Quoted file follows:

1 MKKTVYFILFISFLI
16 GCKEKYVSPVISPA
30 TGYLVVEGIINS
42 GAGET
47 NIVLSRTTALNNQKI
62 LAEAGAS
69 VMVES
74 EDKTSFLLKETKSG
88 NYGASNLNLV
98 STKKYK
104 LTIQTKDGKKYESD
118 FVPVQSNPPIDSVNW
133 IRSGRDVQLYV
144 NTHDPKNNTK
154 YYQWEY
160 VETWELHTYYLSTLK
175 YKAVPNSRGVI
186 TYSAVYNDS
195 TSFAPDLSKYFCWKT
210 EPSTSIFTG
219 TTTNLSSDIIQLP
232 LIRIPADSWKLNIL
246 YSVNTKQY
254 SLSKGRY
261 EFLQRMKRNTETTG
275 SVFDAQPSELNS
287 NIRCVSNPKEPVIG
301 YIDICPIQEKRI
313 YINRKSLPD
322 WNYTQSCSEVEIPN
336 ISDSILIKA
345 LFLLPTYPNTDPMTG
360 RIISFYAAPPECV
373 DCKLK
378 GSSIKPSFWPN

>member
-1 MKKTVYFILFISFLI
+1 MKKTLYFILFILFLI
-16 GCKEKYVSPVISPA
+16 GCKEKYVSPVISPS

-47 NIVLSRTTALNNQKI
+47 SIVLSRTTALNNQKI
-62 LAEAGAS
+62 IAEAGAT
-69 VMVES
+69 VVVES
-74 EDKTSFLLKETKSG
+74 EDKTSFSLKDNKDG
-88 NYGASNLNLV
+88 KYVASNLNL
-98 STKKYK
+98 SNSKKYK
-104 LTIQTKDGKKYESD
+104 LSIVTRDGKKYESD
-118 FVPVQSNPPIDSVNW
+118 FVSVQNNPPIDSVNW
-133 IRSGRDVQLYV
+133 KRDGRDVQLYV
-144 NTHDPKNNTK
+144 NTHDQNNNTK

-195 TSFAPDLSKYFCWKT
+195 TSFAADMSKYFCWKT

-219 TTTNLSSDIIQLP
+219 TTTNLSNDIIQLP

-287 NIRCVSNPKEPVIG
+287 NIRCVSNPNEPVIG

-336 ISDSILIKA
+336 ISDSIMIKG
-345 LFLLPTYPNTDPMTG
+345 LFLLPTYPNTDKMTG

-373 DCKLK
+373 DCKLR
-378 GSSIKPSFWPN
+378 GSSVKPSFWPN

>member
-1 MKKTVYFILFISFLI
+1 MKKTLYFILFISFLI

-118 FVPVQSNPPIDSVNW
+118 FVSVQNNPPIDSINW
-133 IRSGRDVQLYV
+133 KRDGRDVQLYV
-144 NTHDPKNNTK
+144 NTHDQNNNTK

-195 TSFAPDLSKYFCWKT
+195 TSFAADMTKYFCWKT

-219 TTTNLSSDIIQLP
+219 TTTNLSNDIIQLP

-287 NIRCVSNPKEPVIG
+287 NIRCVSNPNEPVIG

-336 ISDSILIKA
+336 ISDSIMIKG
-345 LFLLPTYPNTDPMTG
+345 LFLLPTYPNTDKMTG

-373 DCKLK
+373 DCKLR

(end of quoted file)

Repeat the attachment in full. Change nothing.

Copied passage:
1 MKKTVYFILFISFLI
16 GCKEKYVSPVISPA
30 TGYLVVEGIINS
42 GAGET
47 NIVLSRTTALNNQKI
62 LAEAGAS
69 VMVES
74 EDKTSFLLKETKSG
88 NYGASNLNLV
98 STKKYK
104 LTIQTKDGKKYESD
118 FVPVQSNPPIDSVNW
133 IRSGRDVQLYV
144 NTHDPKNNTK
154 YYQWEY
160 VETWELHTYYLSTLK
175 YKAVPNSRGVI
186 TYSAVYNDS
195 TSFAPDLSKYFCWKT
210 EPSTSIFTG
219 TTTNLSSDIIQLP
232 LIRIPADSWKLNIL
246 YSVNTKQY
254 SLSKGRY
261 EFLQRMKRNTETTG
275 SVFDAQPSELNS
287 NIRCVSNPKEPVIG
301 YIDICPIQEKRI
313 YINRKSLPD
322 WNYTQSCSEVEIPN
336 ISDSILIKA
345 LFLLPTYPNTDPMTG
360 RIISFYAAPPECV
373 DCKLK
378 GSSIKPSFWPN

>member
-1 MKKTVYFILFISFLI
+1 MKKTLYFILFILFLI
-16 GCKEKYVSPVISPA
+16 GCKEKYVSPVISPS

-47 NIVLSRTTALNNQKI
+47 SIVLSRTTALNNQKI
-62 LAEAGAS
+62 IAEAGAT
-69 VMVES
+69 VVVES
-74 EDKTSFLLKETKSG
+74 EDKTSFSLKDNKDG
-88 NYGASNLNLV
+88 KYVASNLNL
-98 STKKYK
+98 SNSKKYK
-104 LTIQTKDGKKYESD
+104 LSIVTRDGKKYESD
-118 FVPVQSNPPIDSVNW
+118 FVSVQNNPPIDSVNW
-133 IRSGRDVQLYV
+133 KRDGRDVQLYV
-144 NTHDPKNNTK
+144 NTHDQNNNTK

-195 TSFAPDLSKYFCWKT
+195 TSFAADMSKYFCWKT

-219 TTTNLSSDIIQLP
+219 TTTNLSNDIIQLP

-287 NIRCVSNPKEPVIG
+287 NIRCVSNPNEPVIG

-336 ISDSILIKA
+336 ISDSIMIKG
-345 LFLLPTYPNTDPMTG
+345 LFLLPTYPNTDKMTG

-373 DCKLK
+373 DCKLR
-378 GSSIKPSFWPN
+378 GSSVKPSFWPN

>member
-1 MKKTVYFILFISFLI
+1 MKKTLYFILFISFLI

-118 FVPVQSNPPIDSVNW
+118 FVSVQNNPPIDSINW
-133 IRSGRDVQLYV
+133 KRDGRDVQLYV
-144 NTHDPKNNTK
+144 NTHDQNNNTK

-195 TSFAPDLSKYFCWKT
+195 TSFAADMTKYFCWKT

-219 TTTNLSSDIIQLP
+219 TTTNLSNDIIQLP

-287 NIRCVSNPKEPVIG
+287 NIRCVSNPNEPVIG

-336 ISDSILIKA
+336 ISDSIMIKG
-345 LFLLPTYPNTDPMTG
+345 LFLLPTYPNTDKMTG

-373 DCKLK
+373 DCKLR